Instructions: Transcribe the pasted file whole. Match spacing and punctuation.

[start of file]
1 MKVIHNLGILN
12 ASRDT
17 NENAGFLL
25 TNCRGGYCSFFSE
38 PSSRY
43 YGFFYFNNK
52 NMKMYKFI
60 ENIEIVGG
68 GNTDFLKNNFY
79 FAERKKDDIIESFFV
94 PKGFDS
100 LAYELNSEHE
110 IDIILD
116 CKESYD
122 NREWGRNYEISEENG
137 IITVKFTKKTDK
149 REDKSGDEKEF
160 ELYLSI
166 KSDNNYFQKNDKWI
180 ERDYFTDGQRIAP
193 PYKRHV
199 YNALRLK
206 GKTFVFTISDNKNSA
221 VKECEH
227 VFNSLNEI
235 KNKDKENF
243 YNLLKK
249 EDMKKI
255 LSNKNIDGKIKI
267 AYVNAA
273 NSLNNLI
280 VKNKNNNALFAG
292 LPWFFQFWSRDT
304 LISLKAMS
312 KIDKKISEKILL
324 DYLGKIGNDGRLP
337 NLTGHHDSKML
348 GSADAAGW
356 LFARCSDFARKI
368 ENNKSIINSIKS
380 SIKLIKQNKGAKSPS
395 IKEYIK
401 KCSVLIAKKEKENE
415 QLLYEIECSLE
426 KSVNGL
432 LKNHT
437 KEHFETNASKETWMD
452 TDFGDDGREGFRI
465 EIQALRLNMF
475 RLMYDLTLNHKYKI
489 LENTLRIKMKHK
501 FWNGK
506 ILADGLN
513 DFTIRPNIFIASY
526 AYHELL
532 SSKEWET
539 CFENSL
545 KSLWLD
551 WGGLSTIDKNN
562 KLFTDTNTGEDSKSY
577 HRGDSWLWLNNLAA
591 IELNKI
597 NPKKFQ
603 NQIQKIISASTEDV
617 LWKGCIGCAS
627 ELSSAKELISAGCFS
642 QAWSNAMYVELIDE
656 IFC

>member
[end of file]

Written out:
1 MKVIHNLGILN
12 ASRDT
17 NENAGFLL
25 TNCRGGYCSFFSE
38 PSSRY
43 YGFFYFNNK
52 NMKMYKFI
60 ENIEIVGG
68 GNTDFLKNNFY
79 FAERKKDDIIESFFV
94 PKGFDS
100 LAYELNSEHE
110 IDIILD
116 CKESYD
122 NREWGRNYEISEENG
137 IITVKFTKKTDK
149 REDKSGDEKEF
160 ELYLSI
166 KSDNNYFQKNDKWI
180 ERDYFTDGQRIAP
193 PYKRHV
199 YNALRLK
206 GKTFVFTISDNKNSA
221 VKECEH
227 VFNSLNEI
235 KNKDKENF
243 YNLLKK
249 EDMKKI
255 LSNKNIDGKIKI
267 AYVNAA
273 NSLNNLI
280 VKNKNNNALFAG
292 LPWFFQFWSRDT
304 LISLKAMS
312 KIDKKISEKILL
324 DYLGKIGNDGRLP
337 NLTGHHDSKML
348 GSADAAGW
356 LFARCSDFARKI
368 ENNKSIINSIKS
380 SIKLIKQNKGAKSPS
395 IKEYIK
401 KCSVLIAKKEKENE
415 QLLYEIECSLE
426 KSVNGL
432 LKNHT
437 KEHFETNASKETWMD
452 TDFGDDGREGFRI
465 EIQALRLNMF
475 RLMYDLTLNHKYKI
489 LENTLRIKMKHK
501 FWNGK
506 ILADGLN
513 DFTIRPNIFIASY
526 AYHELL
532 SSKEWET
539 CFENSL
545 KSLWLD
551 WGGLSTIDKNN
562 KLFTDTNTGEDSKSY
577 HRGDSWLWLNNLAA
591 IELNKI
597 NPKKFQ
603 NQIQKIISASTEDV
617 LWKGCIGCAS
627 ELSSAKELISAGCFS
642 QAWSNAMYVELIDE
656 IFC

>member